Spray 2

Spray technique is filling potholes fast on rural roads

People should experience smoother journeys on Lancashire's rural roads after a summer of major investment in an innovative technique which rapidly repairs potholes using a high-pressure spray.

Lancashire County Council has put £1m into spray injection patching, a method which can achieve up to 200 repairs a day per machine.

The council has doubled its budget for this repair technique compared with last year, and four of the patching machines are currently at work throughout the county.

Spray injection patching is particularly suited to improving Lancashire's 700 miles of rural roads, as the speed of each repair means that the machines can cover a lot of ground.

The spray injection machines are being used in a preventative way to 'find and fix' on roads where most potholes are being reported, while also sealing smaller defects as they move along, helping to prevent more potholes appearing in future.

They work using a multi-functional hose which initially blasts compressed air to remove all dust, debris and water from the affected area. Once the defect has been cleaned, a cold bitumen emulsion is applied to seal it. An aggregate mix is then fired in at high speed, along with another coating of bitumen emulsion to form a high-quality repair.

County Councillor Rupert Swarbrick, cabinet member for highways and transport, said: "We're investing around £35m in our highways this year, and have doubled the budget for spray injection patching to bring our rural roads into better condition.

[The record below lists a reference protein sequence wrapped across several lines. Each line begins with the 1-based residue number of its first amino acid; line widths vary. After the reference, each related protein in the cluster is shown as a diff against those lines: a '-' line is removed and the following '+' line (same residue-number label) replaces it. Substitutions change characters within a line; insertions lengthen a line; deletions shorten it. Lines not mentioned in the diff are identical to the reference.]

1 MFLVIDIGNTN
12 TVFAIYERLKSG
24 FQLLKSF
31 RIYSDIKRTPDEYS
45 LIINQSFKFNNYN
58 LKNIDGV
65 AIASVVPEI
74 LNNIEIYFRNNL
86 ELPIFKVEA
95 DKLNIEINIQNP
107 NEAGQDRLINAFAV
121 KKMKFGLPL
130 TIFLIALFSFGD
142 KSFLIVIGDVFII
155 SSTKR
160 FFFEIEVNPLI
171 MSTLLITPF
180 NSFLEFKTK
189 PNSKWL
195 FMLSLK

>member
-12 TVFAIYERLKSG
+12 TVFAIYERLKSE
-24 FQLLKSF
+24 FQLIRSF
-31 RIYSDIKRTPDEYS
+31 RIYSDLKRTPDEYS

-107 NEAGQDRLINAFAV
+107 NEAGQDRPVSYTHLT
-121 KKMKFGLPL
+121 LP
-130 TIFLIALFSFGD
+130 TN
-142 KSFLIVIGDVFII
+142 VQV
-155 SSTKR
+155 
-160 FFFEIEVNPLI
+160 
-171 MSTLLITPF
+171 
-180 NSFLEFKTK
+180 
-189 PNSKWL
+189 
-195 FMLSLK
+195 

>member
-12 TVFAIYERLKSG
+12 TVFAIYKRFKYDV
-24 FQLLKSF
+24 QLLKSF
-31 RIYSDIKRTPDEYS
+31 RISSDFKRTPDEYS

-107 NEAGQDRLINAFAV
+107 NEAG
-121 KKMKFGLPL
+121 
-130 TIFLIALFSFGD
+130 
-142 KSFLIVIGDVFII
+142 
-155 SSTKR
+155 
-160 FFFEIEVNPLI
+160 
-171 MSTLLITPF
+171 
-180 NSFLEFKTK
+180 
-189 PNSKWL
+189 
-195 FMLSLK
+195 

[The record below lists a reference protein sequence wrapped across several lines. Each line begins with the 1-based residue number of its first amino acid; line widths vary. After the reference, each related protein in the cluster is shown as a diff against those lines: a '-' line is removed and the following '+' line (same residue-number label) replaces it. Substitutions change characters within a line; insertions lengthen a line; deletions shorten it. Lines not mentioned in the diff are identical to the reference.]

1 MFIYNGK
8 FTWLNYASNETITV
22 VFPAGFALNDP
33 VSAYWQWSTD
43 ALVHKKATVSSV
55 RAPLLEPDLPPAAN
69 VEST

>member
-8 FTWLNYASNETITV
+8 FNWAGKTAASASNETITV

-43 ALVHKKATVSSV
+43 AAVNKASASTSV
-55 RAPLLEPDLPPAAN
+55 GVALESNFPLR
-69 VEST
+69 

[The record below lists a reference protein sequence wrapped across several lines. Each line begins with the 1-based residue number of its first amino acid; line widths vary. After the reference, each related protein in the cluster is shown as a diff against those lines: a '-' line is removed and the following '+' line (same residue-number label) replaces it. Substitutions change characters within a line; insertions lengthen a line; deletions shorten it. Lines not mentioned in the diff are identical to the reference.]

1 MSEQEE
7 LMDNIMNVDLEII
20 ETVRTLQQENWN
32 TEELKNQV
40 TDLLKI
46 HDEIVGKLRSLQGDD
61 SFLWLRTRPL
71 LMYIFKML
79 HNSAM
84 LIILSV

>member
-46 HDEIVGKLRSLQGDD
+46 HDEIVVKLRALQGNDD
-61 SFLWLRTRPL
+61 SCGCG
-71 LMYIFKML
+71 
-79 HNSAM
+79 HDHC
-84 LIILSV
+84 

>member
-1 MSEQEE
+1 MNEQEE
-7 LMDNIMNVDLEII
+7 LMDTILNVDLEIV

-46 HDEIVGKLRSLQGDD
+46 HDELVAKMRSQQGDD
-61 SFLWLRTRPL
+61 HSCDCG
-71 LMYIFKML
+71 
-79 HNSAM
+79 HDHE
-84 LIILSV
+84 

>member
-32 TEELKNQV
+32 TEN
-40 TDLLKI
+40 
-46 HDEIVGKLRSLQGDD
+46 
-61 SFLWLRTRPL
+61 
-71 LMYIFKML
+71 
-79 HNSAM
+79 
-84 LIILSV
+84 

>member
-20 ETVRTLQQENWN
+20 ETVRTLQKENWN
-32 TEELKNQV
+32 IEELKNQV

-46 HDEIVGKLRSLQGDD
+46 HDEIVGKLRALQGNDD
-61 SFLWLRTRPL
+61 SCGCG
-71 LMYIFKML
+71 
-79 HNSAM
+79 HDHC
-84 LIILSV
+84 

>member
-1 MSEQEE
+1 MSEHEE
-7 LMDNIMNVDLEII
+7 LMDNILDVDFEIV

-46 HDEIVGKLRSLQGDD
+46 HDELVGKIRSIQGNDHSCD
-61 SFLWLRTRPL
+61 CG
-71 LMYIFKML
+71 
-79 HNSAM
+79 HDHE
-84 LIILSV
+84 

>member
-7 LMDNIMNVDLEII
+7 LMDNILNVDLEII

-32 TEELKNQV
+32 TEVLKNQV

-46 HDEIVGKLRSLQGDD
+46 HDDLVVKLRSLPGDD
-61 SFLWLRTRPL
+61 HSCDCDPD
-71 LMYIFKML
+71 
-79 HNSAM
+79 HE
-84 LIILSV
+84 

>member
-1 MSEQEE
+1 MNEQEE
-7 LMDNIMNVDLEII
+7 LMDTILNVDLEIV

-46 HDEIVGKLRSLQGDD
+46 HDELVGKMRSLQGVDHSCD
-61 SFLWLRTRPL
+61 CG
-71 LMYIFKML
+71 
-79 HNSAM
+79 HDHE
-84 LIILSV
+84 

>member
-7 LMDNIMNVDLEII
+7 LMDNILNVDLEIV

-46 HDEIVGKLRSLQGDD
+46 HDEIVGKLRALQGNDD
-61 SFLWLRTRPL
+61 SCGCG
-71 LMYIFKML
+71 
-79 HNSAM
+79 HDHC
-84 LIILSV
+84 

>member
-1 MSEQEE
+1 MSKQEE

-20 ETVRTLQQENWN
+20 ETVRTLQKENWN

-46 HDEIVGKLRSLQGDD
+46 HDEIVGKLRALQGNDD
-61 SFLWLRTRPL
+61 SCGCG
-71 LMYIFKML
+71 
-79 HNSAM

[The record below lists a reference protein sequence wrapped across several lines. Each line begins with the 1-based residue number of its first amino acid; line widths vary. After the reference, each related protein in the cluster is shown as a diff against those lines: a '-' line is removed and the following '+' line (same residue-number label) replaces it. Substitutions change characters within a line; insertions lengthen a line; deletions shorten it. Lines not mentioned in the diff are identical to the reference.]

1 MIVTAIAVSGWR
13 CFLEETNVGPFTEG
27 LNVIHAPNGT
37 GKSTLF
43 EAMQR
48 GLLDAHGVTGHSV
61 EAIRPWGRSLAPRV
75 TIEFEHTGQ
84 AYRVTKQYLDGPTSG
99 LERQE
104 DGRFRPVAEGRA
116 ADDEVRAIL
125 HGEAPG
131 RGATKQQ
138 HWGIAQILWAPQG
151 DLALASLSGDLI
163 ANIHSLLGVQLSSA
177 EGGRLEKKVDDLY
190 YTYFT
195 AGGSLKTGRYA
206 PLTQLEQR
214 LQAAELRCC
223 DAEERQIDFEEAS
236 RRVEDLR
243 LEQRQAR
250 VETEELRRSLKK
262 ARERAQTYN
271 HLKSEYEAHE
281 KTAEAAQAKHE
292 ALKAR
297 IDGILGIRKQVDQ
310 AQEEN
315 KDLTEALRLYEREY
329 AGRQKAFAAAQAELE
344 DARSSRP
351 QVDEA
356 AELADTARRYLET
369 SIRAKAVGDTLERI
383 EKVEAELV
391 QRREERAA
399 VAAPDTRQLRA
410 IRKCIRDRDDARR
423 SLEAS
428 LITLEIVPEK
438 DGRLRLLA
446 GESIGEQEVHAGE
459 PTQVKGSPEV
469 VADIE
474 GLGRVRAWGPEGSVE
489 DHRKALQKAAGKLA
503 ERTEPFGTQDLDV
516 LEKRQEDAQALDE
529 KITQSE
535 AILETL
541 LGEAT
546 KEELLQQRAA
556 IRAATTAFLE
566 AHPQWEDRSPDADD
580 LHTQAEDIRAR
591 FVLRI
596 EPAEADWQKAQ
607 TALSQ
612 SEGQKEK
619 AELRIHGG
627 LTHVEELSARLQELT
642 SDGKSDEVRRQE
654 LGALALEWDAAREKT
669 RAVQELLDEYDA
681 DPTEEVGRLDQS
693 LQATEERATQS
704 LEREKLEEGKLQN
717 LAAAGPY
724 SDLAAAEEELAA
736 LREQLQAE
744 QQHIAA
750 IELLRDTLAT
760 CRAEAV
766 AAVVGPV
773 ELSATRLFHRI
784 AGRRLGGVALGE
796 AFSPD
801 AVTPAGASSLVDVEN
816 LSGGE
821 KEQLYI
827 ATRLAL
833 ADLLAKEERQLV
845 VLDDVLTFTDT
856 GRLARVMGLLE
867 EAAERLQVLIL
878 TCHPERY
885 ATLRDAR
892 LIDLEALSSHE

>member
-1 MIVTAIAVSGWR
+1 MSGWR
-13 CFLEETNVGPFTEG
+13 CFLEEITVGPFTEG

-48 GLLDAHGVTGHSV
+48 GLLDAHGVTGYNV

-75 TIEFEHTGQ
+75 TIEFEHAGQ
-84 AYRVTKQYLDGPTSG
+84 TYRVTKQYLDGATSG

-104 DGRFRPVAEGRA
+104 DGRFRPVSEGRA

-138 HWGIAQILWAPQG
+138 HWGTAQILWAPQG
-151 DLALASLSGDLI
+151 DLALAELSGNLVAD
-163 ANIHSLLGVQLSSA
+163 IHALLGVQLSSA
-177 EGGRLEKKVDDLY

"We have a very extensive rural network in Lancashire and this method is a really efficient and cost-effective way of getting on top of the repairs which are needed, which we simply couldn't do within the same time and budget using traditional techniques.

"The cold and wet Lancashire winters means that it's always a challenge to keep our roads in good condition, however all the maintenance we're carrying out at the moment will make a real difference by the end of the summer."

It is estimated that last year over 18,500 spray injection repairs were made on Lancashire's roads, based on the volume of surfacing material used.

Notes to editors

Main photo shows work taking place in Lancashire this summer. Group photo of 4 shows Cllr Swarbrick 3rd from left with staff from Lancashire County Council highways and Velocity UK Ltd. Please get in touch if you would like the video as a file to embed on your website.